Avraham Burg

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Avraham Burg
Avraham Burg by David Shankbone.jpg
Date of birth (1955-01-19) 19 January 1955 (age 59)
Place of birth Jerusalem
Knessets 12, 13, 15, 16
Party represented in Knesset
1988–1991 Alignment
1992–1995 Labor Party
1999–2001 One Israel
2001–2004 Labor Party
Other roles
1999–2003 Speaker of the Knesset

Avraham "Avrum" Burg (Hebrew: אברהם בורג‎, born 19 January 1955) is an Israeli author and politician; he was formerly a member of the Knesset, a chairman of the Jewish Agency for Israel and a Speaker of the Knesset.

Biography[edit]

Burg was born and raised in Jerusalem's Rehavia neighborhood. His father was Yosef Burg, a German-born Israeli politician and long-time government minister for the National Religious Party. His mother Rivka (née Slonim), was born in Hebron and survived the 1929 Hebron massacre.[1]

In the Israel Defense Forces, Burg served as a lieutenant in the paratroopers brigade. He graduated from the Hebrew University of Jerusalem with a degree in the social sciences.

Burg is married to Yael and lives in Nataf, a rural community on the outskirts of Jerusalem. Burg and his wife have six children.[2]

Political career[edit]

Burg was an activist in left-wing organizations and the Peace Now movement. He was injured in the grenade attack on a Peace Now demonstration in Jerusalem in February 1983, which killed Emil Grunzweig.[3] In 1985, he served as advisor on Diaspora affairs to Prime Minister Shimon Peres. In 1988, he was elected to the Knesset as a member of the Alignment.

In 1992, when the Alignment merged with the Labor Party, he was reelected to Knesset. In 1995, he was appointed Chairman of the Jewish Agency and the World Zionist Organization, and resigned from the Knesset. As head of the Jewish Agency, he worked to recover Jewish property lost during the Holocaust, and in the transfer of approximately half a million predominantly Jewish citizens from the Commonwealth of Independent States (the former Soviet Union) to Israel. After his term as chairman of the Jewish Agency, Burg continued to use a car and driver provided by the agency for 10 years.[4][5] When this was cut due to budgetary constraints, he sued to continue to receive these benefits, but lost the court case, with the judge saying, "Burg didn't explain the fact that he also uses the car for his own personal business."[6]

In 1999, Burg returned to domestic politics, and was elected to the Knesset on Ehud Barak's One Israel list (an alliance of Labor, Meimad and Gesher). Burg was elected Speaker of the Knesset, a position he held until early 2003. In his capacity as speaker of the Knesset he served as interim President of Israel for 20 days, from 12 July until 1 August 2000 when the presidency was vacant following Ezer Weizman's resignation. Following Barak's defeat in the 2001 election for Prime Minister and his subsequent resignation, Burg ran for the Labor Party leadership, and won under amid accusations of voter fraud. In a revote he lost to Benyamin Ben-Eliezer. Burg called for cancellation of this second vote, a move supported by Labor Party chairman Ra'anan Cohen.[7] Nevertheless, Burg retained his seat in the Knesset in the 2003 elections.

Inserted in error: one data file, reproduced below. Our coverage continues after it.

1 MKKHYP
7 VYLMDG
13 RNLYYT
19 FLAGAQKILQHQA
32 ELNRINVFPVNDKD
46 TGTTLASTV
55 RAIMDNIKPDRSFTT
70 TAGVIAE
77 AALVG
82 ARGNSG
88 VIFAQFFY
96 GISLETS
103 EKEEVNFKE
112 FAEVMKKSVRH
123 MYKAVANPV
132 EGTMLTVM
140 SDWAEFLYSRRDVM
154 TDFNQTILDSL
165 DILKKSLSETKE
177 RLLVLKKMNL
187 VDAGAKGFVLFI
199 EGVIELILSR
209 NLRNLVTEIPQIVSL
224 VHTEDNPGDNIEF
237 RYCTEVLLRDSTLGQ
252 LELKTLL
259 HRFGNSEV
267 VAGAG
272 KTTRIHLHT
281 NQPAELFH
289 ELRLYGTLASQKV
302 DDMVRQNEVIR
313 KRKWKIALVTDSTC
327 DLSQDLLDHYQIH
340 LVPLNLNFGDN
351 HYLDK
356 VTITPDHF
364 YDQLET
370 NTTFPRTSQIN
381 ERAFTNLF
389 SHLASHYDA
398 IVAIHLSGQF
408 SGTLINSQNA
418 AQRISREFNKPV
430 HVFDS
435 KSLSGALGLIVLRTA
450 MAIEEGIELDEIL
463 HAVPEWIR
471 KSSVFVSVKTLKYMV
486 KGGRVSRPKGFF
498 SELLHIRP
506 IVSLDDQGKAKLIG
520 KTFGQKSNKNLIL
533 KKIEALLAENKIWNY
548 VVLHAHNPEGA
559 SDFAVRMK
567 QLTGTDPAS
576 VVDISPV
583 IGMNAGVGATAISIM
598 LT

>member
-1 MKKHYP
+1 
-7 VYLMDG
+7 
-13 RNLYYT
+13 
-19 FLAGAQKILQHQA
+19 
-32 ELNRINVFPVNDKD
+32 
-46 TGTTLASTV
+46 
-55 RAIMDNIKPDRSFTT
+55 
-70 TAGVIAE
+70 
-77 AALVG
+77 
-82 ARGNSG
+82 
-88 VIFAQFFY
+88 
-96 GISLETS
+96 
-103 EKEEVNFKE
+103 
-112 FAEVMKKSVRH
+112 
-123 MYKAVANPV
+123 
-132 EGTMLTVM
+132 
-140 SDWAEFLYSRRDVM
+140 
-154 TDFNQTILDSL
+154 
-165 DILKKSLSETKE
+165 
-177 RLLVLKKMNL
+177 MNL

In October 2003, Burg published an article in the British newspaper The Guardian named 'The end of Zionism' calling for a withdrawal from the West Bank.[8]

Also in 2003, Burg published an article in Yedioth Ahronoth in which he declared, "Israel, having ceased to care about the children of the Palestinians, should not be surprised when they come washed in hatred and blow themselves up in the centers of Israeli escapism."[9]

After retirement from political life[edit]

In 2004, Burg resigned from the Knesset and public life. In 2007, a Burg-led consortium won the rights to purchase Ashot Ashkelon Industries, but the sale was cancelled by the Israeli government. Burg's attorney said that if it was cancelled since the government wanted to sell it together with Israel Military Industries (IMI), then "we may bid for IMI." There had also been a review by the State Comptroller and the Israeli Police "into suspicions that [Burg] was a straw-man for Ian Nigel Davis and Aviv Algor. (Davis and Algor have been indicted in a securities case, on charges of fraudulently obtaining the approval of Middle East Tube Ltd. shareholders for a NIS 250,000 monthly management fee.)" The prosecutor closed the file against Burg for lack of evidence.[10]

Burg has lectured at international events and served on the board of directors of Vita Pri Hagalil.[11] Burg was embroiled in a controversy over an "alleged missing 270,000,000 New Israel Shekels," money lent to Vita Pri Hagalil. Burg referred to the banks involved as being "hypocritical" since, according to Burg, the banks had received substantial interest payments on the loan. However, a senior banker questioned this, saying "had the owners demonstrated serious intent to use the capital injection to rescue the company, there's no question that we'd contribute to the rescue effort. The owners' abandonment of responsibility is what forced us to ask for the appointment of a receiver. We had no choice."[12]

In 2007, Burg published a book called "Defeating Hitler", in which he claimed that Israeli society is fascist and violent, due to continuing trauma over the Holocaust.[13]